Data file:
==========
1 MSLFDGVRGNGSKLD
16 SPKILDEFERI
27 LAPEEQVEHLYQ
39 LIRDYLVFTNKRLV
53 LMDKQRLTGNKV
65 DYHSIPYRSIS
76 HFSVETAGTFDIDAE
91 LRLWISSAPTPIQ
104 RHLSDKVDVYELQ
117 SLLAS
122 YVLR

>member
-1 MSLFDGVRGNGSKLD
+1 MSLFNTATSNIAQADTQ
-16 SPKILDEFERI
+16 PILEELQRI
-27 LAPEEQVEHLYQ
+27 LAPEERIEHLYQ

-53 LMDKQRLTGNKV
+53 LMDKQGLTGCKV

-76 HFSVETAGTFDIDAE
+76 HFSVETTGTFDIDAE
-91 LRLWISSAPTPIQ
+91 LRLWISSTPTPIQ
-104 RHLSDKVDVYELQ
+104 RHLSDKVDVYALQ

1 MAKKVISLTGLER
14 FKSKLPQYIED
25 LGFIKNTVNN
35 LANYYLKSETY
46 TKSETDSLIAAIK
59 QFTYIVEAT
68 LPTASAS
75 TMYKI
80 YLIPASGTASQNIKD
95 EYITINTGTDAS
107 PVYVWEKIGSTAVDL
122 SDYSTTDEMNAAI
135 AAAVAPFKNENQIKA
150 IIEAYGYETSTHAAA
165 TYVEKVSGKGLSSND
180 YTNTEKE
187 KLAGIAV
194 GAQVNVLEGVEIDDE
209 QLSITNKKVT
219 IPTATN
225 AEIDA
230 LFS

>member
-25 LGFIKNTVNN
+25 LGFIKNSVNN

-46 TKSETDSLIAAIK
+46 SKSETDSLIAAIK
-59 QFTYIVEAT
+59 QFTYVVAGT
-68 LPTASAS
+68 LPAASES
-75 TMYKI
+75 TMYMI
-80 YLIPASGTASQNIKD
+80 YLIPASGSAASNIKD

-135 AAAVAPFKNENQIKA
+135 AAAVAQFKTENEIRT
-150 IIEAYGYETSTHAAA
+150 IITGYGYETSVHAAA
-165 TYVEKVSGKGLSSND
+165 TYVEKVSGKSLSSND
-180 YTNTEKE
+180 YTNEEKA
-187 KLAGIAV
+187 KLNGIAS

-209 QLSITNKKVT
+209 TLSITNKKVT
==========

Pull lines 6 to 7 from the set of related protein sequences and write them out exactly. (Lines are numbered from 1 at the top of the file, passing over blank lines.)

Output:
65 DYHSIPYRSIS
76 HFSVETAGTFDIDAE